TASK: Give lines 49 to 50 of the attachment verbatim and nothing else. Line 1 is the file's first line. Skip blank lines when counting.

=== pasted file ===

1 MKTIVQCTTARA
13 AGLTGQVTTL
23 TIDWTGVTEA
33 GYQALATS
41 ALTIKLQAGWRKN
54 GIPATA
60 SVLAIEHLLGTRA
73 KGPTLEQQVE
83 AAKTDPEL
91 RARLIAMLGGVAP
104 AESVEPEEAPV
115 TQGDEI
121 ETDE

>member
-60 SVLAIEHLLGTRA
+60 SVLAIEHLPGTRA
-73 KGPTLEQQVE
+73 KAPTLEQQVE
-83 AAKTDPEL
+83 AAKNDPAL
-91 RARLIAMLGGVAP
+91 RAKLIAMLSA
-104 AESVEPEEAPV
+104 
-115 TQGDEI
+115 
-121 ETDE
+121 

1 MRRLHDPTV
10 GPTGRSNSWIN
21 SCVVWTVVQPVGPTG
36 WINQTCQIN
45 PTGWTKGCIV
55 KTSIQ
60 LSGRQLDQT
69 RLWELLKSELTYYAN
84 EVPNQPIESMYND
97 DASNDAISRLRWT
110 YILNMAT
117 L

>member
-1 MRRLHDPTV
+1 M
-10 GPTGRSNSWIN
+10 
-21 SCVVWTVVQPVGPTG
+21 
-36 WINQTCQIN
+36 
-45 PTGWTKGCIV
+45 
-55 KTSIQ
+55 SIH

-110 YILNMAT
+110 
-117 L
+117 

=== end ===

+36 
-45 PTGWTKGCIV